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Ten Organizational Barriers that Limit Innovation

The biggest roadblock to an organization innovating may be the organization itself! Click To Tweet

With all of its technological advances, the Information Age has fundamentally changed the world of work. From this revolution, businesses of all sizes now must innovate and then innovate again if they want to ride the waves of constant change—instead of being flattened by them.

As I work with organizational leaders on innovative change efforts, I often find that they have paid too much attention to activities like aggressive sponsorship, active communication, and personnel changes and less attention on how their organizations actually operate. These are important areas of focus and leaders need to also address the barriers to innovation that exist in their organizations.

Organizational innovation does not thrive in businesses that have a structure that is highly complex, formalized, and centralized (mechanistic structure). Instead, organizational innovation spreads in a business structure that is more decentralized and low in complexity and formality (organic structure). As leaders remove the mechanistic organizational barriers that exist, they promote an environment of innovation.

Sometimes the biggest obstacle to innovation is the way an organization operates — the way it communicates, leads, and makes decisions. Click To Tweet

Barriers that Hinder Innovation

Ten organizational barriers that hinder innovation are the following:

  1. Highly specialized jobs;
  2. Centralized decision making;
  3. Top down communication;
  4. Rigid hierarchical relationships;
  5. Extensive written communication, limited verbal communication;
  6. Highly formalized processes;
  7. Limited employee involvement in decision making;
  8. Extensive use of policies, procedures, rules, and manuals;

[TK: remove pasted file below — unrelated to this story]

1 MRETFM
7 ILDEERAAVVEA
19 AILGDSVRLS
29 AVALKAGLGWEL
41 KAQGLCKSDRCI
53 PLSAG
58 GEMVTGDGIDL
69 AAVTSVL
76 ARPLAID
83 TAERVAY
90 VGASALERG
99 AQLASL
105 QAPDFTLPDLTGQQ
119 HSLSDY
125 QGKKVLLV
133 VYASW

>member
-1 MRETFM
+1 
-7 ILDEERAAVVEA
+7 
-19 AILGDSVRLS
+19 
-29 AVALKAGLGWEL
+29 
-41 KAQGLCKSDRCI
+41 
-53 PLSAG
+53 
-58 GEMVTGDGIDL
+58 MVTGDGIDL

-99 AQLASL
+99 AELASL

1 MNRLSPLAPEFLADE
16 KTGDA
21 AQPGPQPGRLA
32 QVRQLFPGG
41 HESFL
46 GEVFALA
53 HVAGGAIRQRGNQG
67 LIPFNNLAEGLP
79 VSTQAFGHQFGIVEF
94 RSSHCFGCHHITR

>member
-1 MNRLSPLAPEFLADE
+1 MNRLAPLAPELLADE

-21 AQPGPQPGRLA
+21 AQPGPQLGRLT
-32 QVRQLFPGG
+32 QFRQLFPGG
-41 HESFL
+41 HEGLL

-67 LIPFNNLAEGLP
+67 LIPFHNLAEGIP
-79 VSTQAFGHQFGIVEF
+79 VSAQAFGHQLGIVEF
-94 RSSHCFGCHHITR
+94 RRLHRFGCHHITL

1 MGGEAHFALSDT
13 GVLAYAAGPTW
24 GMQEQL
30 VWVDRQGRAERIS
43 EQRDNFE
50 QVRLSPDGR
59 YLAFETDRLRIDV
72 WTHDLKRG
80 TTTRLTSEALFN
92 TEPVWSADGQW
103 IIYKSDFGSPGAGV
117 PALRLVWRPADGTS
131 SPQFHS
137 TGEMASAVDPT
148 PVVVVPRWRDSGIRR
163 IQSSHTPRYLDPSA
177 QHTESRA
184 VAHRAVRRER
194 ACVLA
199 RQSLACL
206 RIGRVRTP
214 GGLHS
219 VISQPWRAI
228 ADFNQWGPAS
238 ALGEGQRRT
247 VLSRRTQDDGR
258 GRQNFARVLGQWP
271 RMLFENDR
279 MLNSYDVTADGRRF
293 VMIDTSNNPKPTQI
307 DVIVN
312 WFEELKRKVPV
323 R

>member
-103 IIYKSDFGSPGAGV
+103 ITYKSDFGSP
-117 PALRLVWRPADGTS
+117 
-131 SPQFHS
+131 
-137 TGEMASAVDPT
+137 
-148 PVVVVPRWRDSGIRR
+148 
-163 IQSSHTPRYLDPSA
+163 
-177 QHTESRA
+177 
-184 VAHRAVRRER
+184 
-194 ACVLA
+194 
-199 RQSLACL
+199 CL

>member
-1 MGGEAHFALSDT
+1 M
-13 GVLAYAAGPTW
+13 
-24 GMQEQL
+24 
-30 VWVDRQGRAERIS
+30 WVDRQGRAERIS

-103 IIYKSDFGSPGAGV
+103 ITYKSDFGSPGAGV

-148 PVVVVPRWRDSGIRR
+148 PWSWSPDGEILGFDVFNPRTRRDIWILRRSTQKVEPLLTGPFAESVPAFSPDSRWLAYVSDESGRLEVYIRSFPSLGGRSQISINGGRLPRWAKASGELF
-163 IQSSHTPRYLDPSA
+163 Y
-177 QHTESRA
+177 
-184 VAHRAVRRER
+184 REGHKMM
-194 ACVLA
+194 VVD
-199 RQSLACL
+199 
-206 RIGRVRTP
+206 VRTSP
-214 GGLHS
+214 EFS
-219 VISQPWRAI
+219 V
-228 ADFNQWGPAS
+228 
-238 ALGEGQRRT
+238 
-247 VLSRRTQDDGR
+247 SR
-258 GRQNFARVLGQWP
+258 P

9. Limited information sharing; and
  10. Fixed job duties that rarely change over time.
It is difficult for centralized, complex, and bureaucratic organizations to innovate effectively. They don't change often enough and when they do change it is too-little-too-late. Click To Tweet

In addition to active sponsorship, communication, and making needed staff realignments, organizational  leaders must also assess and change business operations.  As leaders work to remove these outdated, mechanistic barriers from a business age that no longer exists, they will  positively affect  innovation in their organizations. With perseverance, they can help their organizations to ride the waves of change.


Video: 10 Reasons Why Organizations Can’t Innovate


Too many policies, procedures, and rules are a sure way to kill innovation. They suppress employee creativity and innovation. Click To Tweet
Written by Robert Tanner | Copyrighted Material | All Rights Reserved Worldwide

Robert Tanner, MBA

Welcome to my leadership blog. I'm the Founder & Principal Consultant of Business Consulting Solutions LLC, a certified practitioner of psychometric assessments, and a former Adjunct Professor of Management. As a leadership professional, I bring 20+ years of real world experience at all levels of management.

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